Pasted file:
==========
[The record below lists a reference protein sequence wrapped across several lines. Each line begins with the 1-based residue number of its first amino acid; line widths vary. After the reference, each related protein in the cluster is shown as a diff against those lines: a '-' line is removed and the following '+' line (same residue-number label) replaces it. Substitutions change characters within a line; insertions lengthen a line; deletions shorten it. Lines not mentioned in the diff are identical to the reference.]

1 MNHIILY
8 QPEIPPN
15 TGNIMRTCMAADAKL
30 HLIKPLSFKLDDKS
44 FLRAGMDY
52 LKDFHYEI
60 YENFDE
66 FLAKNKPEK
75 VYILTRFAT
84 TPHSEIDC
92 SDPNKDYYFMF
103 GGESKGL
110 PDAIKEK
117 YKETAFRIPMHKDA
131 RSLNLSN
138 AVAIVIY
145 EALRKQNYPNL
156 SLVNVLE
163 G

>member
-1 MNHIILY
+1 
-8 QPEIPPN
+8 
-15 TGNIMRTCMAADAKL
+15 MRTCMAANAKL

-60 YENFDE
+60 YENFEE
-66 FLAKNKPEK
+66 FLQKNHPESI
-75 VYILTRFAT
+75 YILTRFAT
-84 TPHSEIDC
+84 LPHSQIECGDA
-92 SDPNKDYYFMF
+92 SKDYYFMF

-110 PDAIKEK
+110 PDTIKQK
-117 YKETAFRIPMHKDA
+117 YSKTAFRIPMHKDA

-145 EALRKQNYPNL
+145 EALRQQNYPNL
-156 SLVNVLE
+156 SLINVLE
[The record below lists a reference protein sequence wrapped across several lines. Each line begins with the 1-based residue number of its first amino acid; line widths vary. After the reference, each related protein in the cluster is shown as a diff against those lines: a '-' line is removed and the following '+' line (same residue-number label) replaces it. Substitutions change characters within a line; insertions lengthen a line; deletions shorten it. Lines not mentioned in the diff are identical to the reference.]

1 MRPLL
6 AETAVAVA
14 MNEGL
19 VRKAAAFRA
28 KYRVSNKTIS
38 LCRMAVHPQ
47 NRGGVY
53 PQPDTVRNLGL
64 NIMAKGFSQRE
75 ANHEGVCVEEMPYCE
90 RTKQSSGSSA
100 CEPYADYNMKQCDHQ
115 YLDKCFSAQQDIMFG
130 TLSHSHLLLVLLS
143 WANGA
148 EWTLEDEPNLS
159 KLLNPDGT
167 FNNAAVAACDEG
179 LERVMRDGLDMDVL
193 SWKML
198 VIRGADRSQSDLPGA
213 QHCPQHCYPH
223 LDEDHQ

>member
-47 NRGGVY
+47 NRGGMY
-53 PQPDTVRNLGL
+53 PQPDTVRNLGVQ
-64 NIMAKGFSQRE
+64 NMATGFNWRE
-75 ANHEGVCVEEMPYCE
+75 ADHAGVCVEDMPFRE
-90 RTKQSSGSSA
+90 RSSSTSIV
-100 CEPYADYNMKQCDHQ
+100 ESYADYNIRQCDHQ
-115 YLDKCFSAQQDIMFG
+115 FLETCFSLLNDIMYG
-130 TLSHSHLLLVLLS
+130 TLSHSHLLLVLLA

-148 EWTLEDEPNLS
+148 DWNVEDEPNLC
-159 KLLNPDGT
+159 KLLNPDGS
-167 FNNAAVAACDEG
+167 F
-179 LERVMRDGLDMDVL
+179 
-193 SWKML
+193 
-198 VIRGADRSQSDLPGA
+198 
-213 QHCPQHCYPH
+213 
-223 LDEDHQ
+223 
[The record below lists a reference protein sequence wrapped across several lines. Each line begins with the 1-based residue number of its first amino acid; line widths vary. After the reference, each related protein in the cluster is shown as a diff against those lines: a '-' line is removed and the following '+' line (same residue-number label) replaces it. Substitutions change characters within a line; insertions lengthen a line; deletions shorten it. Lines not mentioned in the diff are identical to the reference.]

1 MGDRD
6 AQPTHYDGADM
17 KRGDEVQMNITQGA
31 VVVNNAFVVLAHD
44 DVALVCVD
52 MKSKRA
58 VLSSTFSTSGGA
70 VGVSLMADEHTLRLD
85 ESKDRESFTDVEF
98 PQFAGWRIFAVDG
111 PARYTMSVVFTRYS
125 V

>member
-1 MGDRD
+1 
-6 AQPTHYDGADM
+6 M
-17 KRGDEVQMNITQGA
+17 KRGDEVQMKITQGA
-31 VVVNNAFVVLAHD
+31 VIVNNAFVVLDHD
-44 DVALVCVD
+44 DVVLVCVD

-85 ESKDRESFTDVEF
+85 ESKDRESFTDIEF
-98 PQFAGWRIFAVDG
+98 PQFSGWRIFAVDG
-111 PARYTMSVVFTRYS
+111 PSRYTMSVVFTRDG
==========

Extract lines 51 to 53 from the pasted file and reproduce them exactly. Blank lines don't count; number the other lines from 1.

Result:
28 KYRVSNKTIS
38 LCRMAVHPQ
47 NRGGVY